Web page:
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Adequate housing with space for all the family, separate cooking and washing facilities and sanitation facilities can make a huge difference to a family’s health.

Joshua lived in this bure in his village in Fiji with his wife and two teenage children. He has disabilities caused by leprosy and isn’t strong enough to build himself a better house, and because he can’t work, he couldn’t afford the materials for the house, or to pay someone to build it for him. Living here wasn’t doing his health any good, nor was it good for his family. In addition, his poor housing set him apart from other people in the village leading to stigma and discrimination in his community.

With the help of our representative in Fiji, Joshua planned the house – the size and number of rooms and the position in the village. Under the Fijian system, Joshua has a right to build a house in his village – he doesn’t have to buy the land to build it on.

After comparing two or three quotations for the materials and labour to build the house, work began. Within a very short time the house was complete. It has a living area, two bedrooms, a kitchen, shower room and toilet. Electricity runs to two small lamps inside the house – they don’t use much power, but the light means that the children can see to do their homework in the evenings. Joshua can pay for the electricity out of his welfare payment of around $75 per month.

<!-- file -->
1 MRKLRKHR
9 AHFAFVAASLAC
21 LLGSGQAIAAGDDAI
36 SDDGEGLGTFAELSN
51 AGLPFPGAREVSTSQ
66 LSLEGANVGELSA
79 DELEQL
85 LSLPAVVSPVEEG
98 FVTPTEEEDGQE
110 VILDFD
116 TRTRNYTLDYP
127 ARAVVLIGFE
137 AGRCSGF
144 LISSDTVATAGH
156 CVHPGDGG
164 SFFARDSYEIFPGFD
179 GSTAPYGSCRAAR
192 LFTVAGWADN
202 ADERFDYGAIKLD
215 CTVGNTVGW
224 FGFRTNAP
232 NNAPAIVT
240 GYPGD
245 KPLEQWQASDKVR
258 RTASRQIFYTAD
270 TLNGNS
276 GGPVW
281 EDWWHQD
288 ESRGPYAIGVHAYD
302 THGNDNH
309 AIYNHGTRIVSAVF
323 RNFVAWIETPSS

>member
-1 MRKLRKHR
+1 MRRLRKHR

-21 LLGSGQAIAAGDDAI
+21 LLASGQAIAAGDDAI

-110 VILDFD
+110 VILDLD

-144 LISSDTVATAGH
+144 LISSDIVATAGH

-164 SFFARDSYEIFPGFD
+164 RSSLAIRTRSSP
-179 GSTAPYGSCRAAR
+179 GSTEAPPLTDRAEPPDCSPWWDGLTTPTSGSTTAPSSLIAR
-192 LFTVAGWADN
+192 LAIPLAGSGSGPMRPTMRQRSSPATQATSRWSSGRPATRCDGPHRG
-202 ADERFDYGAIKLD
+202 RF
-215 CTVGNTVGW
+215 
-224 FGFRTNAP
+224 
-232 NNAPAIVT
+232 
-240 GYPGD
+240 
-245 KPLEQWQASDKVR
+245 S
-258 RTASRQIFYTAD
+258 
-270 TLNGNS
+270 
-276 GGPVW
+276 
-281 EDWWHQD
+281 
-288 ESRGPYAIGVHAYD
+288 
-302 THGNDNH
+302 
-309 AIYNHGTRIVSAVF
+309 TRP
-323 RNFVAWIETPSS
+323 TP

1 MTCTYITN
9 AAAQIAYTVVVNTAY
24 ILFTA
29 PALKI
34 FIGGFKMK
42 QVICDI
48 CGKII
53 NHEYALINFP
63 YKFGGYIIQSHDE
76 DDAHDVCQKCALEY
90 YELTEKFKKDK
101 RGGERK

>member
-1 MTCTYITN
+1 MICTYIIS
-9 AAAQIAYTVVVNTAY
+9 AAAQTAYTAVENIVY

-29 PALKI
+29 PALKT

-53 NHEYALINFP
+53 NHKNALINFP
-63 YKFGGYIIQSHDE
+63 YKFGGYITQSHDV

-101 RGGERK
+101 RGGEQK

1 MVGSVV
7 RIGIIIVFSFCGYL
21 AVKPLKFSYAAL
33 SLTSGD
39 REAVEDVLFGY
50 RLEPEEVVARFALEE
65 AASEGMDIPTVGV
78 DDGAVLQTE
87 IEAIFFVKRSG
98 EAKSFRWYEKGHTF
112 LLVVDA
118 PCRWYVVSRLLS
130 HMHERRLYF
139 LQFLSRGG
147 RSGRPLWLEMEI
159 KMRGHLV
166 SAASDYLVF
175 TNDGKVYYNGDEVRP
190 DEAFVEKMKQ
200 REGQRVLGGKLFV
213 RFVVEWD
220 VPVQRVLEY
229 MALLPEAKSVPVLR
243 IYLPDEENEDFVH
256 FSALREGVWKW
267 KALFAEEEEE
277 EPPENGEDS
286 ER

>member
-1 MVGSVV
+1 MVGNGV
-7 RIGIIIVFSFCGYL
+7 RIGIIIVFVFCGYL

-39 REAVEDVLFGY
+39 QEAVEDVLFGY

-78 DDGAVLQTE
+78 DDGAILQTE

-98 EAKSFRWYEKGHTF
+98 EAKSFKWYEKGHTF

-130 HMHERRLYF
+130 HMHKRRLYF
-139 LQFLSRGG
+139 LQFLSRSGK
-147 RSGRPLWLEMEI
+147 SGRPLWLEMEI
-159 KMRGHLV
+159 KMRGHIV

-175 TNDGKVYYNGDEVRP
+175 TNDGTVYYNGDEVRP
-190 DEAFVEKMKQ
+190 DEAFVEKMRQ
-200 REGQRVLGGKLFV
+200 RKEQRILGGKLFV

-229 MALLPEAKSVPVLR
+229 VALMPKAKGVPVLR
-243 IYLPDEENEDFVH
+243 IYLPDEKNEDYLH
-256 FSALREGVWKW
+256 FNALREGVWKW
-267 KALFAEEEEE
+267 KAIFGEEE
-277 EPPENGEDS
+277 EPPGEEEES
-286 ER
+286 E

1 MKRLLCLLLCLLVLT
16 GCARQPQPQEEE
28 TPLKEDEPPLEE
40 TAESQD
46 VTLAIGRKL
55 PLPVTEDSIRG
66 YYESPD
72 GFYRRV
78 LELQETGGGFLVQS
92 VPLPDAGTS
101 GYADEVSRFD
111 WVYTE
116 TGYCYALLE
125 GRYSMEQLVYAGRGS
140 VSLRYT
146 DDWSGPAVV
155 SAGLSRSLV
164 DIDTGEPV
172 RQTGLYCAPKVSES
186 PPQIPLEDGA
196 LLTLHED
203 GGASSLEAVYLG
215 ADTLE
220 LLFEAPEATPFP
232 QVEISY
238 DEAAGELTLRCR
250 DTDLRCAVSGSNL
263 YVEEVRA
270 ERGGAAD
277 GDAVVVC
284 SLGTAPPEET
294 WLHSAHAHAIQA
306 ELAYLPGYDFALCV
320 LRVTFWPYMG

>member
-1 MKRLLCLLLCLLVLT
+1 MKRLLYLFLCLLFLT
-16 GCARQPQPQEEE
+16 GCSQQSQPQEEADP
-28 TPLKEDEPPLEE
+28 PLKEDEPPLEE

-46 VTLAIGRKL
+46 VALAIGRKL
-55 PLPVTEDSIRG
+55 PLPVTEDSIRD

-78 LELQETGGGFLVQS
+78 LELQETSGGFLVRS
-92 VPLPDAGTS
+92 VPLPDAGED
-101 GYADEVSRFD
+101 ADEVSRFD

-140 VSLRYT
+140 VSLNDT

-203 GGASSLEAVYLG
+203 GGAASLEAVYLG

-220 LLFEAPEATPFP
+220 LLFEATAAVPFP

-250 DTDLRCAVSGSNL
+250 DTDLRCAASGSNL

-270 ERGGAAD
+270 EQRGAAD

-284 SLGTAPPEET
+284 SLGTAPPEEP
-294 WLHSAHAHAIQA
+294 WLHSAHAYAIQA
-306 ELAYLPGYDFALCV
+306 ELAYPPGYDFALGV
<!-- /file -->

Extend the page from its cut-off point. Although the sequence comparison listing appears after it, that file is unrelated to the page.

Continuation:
Joshua’s family are much happier and healthier now and the children will soon successfully complete their schooling.

Joshua's old house
Joshua's new house


Many countries in the Pacific don’t have a free education system, and even in those countries that do provide free schooling, many of the associated expenses such as uniform, books, stationery and transport are beyond the means of our clients.  Assistance with these costs means that the children can grow up to live and work independently, and in many cases assist their families financially as well.


The term welfare, to us, encompasses anything which makes current and former leprosy patients able to lead happier, healthier and more comfortable lives, similar to the life they might have led if sickness and disability hadn’t intervened.

It includes a regular supply of basic needs such as rice, kerosene, soap etc, help with transport, clothing, toys, drinking water, craft materials, crutches, wheelchairs, Christmas hampers and, sadly, sometimes help with funeral costs.

A regular monthly donation helps the Foundation to supply vital food, water and other items to families in desperate need.